Hybrid water heaters are booming in popularity, but that doesn’t mean they are the perfect solution for every household. While they are highly energy efficient and can cut your utility bill down, they do have some disadvantages. As with all major appliance purchases, it is important to know what you’re getting into before you commit to a unit that will last ten years or more. Here are the four downsides of hybrid water heaters that you should be aware of before making the switch.
1. High Up-front Cost
Hybrid water heaters include heat pump technology to heat up the water, as well as a typical electrical heating system to supplement it. As it includes two technologies in one unit, these kinds of heat pumps are significantly more expensive up-front than a comparable electric-only model. Sure, they pay for themselves in reduced utility bills, but this typically takes a few years.
Those who are in California don’t need to worry as much about this up-front cost. The state government is currently offering thousands of dollars in potential rebates on the purchase of hybrid water heaters. That makes the cost of these units and gas water heaters comparable. We can help you assess if you’re qualified.
2. A Little Larger
Many hybrid water heaters (and specifically the models that we install) have many smart design features to make them simple to install. Still, there is no getting around the fact that these water heaters are a little larger than other types. If space is already tight, we may need to make some changes to get your water heater in place. Or, it may fit perfectly. It all depends on your home. This won’t be a problem for most people, but just in case, we can sort out if a hybrid water heater will fit in your home.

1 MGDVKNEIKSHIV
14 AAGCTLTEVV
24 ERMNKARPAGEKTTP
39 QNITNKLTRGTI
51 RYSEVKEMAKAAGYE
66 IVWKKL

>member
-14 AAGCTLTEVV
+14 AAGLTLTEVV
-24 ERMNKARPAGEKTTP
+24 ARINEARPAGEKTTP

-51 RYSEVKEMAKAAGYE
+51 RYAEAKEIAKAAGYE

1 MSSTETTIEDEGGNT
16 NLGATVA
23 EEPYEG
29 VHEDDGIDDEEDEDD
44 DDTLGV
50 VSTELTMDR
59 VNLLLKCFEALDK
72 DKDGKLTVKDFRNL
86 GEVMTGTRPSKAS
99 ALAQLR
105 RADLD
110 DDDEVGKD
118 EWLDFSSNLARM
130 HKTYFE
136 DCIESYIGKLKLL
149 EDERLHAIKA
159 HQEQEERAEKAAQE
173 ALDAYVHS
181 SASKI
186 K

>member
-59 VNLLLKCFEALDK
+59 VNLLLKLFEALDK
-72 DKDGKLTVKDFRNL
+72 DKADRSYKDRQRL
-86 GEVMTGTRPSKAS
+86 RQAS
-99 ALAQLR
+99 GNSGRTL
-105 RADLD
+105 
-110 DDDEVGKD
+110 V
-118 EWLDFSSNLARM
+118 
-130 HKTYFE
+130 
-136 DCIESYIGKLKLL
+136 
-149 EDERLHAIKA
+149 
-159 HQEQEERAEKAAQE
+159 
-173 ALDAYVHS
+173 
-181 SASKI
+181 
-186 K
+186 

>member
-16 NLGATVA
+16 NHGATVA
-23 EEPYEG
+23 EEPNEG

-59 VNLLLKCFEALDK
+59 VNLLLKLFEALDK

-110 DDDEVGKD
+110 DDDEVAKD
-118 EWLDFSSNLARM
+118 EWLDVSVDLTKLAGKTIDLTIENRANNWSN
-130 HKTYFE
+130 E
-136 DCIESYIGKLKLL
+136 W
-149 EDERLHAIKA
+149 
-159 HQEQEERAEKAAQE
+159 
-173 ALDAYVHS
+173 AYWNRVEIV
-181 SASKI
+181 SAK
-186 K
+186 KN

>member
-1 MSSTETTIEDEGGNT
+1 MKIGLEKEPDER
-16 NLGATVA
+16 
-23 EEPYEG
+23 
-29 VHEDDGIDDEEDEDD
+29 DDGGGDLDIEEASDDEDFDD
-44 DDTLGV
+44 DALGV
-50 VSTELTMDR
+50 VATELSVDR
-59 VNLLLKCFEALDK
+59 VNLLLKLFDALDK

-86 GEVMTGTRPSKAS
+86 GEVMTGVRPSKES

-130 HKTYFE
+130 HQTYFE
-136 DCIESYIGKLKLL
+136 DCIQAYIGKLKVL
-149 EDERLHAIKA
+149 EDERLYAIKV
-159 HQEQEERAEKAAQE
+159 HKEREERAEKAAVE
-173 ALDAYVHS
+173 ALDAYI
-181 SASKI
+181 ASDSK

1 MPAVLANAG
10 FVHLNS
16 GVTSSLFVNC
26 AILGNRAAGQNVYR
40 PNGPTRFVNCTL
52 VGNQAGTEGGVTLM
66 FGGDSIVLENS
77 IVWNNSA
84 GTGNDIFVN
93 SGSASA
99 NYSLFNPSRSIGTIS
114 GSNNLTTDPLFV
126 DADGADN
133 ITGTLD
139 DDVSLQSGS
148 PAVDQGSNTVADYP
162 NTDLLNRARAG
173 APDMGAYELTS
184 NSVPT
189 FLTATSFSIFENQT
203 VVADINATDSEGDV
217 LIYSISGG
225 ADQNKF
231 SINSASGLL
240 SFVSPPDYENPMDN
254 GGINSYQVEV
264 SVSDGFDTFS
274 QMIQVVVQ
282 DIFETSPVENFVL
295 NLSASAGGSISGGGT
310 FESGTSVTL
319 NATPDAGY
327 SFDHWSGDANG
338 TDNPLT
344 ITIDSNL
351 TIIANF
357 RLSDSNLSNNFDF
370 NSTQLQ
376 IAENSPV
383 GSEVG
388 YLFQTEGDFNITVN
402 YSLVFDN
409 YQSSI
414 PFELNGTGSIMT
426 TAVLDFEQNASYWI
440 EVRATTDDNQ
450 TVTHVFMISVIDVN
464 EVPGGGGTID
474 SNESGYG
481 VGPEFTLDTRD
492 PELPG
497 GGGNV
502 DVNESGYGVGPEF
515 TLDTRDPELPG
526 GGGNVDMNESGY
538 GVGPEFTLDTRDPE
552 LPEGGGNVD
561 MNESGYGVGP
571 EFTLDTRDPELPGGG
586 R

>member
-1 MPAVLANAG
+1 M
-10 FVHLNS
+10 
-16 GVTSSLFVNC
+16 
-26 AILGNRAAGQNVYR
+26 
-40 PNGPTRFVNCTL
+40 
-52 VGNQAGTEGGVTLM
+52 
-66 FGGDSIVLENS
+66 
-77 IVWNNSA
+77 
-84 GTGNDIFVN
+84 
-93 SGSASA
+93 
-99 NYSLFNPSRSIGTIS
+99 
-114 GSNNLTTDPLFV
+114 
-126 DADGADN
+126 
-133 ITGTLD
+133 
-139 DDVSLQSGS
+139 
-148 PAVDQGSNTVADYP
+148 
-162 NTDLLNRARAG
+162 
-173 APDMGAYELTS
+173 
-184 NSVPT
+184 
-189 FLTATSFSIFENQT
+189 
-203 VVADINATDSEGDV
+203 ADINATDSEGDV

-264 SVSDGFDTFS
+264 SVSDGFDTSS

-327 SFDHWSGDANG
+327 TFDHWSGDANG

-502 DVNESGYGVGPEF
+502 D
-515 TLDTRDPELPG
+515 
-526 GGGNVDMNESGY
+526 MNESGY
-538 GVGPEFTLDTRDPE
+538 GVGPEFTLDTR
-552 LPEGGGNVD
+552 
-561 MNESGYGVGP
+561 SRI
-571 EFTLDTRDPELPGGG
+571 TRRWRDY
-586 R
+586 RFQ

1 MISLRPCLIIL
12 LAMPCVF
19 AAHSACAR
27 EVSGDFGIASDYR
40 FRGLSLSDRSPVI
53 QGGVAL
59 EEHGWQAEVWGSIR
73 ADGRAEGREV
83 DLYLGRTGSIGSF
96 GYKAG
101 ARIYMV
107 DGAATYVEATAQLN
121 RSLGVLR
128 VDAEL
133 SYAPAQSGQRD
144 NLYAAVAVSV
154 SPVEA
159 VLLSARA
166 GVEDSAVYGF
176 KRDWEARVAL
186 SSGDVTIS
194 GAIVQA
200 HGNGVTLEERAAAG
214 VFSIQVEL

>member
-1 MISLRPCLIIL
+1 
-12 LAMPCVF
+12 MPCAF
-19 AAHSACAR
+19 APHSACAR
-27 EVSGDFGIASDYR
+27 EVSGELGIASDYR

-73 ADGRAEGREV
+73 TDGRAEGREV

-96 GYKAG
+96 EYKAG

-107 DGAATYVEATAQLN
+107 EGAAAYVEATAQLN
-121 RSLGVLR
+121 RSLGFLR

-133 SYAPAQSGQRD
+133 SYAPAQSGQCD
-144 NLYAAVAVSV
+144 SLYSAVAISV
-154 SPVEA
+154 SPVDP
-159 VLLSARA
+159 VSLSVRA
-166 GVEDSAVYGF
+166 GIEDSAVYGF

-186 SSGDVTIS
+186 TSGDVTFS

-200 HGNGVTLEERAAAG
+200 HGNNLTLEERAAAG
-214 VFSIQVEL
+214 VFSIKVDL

3. Still Relies on a Tank
You may have heard of the benefits of tankless water heaters, including that they can produce a certain volume of hot water for as long as you want them to—quite literally. Unfortunately, hybrid water heaters still rely on a tank, which means that at some point, they max out on hot water and need to recover. Thanks to their electric backup, recovery is always quick. They do have generous tank size too. But, if you really need to take exceptionally long showers or have other uses for tons of hot water, a tankless water heater may be a better choice for you.
4. Includes a Drain and Filter
In order to accommodate the heat pump technology that makes hybrid water heaters so energy efficient, they need additional parts such as a drain line and a filter. These components need more maintenance and potentially not the kind of maintenance you’re used to providing for a heat pump. For example, the filter needs to be changed. The drain line may need to be descaled.
The good news is that more regular maintenance can keep the unit working longer, well past the lifespan of a typical electric water heater.